Murphys Haystacks - Mortana, South Australia
Geographical explanations of society, economy and the natural environment depend upon integrating facts about places and the spatial relations between and within them.
What to expect
Our advice to visitors is to expect nothing. That way if they do find something they may be pleasantly surprised.
This site existed for many years as Geography - Environment - Society. Its main purpose was to provide ideas and guidance for Geography teachers and students. It also allowed for some personal indulgences such as Family History.
The site fell into disrepair because of family health issues for much of the past couple of decades and was removed several years ago. There were a couple of attempts to revive it, but they failed. While it is back yet again it will necessarily be quite different We hope this version meets a better fate than the original.
Where it is deemed helpful some archival advice and data from the old site may be posted. However the very limited offerings here will reflect the current access to knowledge and ideas provided by the present digital age.
Old site was out-of-date
Significant personal demands over the past couple of decades meant that this site could not be maintained properly. So it was removed. Some of the old content may be returned here, but because the internet has changed dramatically over that period and many of the former site’s functions are better provided in new ways this site will be very different.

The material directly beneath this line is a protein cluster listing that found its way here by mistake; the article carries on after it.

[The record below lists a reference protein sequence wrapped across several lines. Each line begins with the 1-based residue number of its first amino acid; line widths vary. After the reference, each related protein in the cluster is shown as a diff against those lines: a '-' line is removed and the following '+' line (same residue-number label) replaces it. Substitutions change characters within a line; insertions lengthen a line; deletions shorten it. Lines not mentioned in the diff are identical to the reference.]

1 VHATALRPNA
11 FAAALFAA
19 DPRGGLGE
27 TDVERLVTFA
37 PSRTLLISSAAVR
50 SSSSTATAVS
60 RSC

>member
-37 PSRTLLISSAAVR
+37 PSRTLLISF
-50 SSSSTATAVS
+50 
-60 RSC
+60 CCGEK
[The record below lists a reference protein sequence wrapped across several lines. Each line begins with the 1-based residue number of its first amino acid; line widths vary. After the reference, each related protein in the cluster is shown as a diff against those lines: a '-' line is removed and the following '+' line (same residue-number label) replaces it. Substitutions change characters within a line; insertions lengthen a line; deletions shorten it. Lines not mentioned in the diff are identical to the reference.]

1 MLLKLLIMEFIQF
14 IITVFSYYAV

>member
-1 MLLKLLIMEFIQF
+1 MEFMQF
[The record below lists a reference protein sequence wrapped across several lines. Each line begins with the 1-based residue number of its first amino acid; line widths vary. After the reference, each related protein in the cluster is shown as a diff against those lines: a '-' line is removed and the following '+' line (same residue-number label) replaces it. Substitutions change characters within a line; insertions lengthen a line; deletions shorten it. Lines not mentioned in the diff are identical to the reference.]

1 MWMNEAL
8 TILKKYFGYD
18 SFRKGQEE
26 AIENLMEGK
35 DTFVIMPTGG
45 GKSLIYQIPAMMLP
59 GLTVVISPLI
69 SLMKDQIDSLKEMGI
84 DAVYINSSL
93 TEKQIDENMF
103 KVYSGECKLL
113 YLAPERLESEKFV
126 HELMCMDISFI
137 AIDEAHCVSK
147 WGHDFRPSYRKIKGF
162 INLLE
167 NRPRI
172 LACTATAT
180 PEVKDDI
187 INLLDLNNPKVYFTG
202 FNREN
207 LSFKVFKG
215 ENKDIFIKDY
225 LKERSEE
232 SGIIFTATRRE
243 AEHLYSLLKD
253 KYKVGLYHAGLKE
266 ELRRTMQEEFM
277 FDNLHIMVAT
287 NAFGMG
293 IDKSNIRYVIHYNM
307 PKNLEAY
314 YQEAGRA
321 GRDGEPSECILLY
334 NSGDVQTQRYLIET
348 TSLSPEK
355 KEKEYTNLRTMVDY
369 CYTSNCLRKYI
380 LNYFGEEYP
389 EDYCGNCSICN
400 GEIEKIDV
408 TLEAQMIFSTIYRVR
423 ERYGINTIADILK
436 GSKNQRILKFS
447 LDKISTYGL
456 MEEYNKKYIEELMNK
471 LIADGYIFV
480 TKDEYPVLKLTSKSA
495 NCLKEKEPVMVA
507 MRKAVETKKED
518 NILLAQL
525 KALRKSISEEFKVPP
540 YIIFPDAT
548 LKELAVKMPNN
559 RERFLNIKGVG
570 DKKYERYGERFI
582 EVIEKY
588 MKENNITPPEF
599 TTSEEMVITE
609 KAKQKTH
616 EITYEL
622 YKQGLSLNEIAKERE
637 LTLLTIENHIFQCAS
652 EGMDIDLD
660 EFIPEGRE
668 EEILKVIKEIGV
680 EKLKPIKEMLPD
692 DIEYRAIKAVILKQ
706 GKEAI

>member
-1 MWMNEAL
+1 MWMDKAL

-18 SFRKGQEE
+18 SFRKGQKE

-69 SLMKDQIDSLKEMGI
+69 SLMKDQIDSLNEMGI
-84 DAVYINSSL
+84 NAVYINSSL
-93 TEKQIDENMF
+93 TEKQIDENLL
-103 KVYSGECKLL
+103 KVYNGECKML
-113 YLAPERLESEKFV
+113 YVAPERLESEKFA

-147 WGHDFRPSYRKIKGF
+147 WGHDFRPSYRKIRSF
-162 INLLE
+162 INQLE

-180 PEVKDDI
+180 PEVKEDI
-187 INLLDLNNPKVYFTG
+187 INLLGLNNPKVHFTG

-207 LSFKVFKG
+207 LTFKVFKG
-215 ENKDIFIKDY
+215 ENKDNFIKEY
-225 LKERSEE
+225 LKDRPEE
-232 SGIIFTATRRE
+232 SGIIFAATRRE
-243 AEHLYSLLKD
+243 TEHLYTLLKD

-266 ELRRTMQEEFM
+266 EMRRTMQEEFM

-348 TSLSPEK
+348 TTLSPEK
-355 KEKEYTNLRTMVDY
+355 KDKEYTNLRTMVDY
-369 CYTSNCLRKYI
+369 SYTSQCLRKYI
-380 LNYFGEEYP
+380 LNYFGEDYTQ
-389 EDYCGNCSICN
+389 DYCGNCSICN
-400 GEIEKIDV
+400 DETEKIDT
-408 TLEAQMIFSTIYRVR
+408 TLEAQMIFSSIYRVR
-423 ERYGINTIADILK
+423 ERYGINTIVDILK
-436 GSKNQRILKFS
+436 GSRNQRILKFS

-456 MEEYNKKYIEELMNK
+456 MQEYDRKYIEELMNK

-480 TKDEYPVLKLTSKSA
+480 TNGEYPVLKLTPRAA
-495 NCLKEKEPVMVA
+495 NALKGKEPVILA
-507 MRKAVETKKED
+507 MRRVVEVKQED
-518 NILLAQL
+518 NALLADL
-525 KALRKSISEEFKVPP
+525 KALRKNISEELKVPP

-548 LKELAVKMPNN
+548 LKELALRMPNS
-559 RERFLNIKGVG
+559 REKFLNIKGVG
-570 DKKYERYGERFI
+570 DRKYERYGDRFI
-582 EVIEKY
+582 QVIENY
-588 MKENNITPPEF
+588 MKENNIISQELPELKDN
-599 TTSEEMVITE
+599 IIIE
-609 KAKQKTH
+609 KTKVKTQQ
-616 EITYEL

The internet keeps evolving
This newly revived site hopes to reflect many of the new ways the internet functions. One of the most used sections of the old site was a comprehensive and varied set of links to aid Geography students and teachers. This information can now be more easily found by using a good Search Engine like Google or by following other schools and researchers on Social Media like Twitter, Facebook or Instagram.
This may leave space for this site to draw attention to current issues where Geographic research and insights are providing crucial answers or some valuable learning methods are being employed.
What has the COVID-19 pandemic taught us? As we reflect upon its impacts on the economy, society and natural environment should we build a "new normal" as it recedes? Or should we simply return to the "normal" which caused its worst aspects?
The ideas provided here are meant to stimulate thinking and to challenge glibly held beliefs. The visitor is encouraged to put aside ideological stances and political allegiances and to test previously held dogma by weighing facts presented or otherwise gleaned. This essay was prompted by several folk who asked the author whether he thought that after the pandemic we should "get back to normal" or seek a "new normal".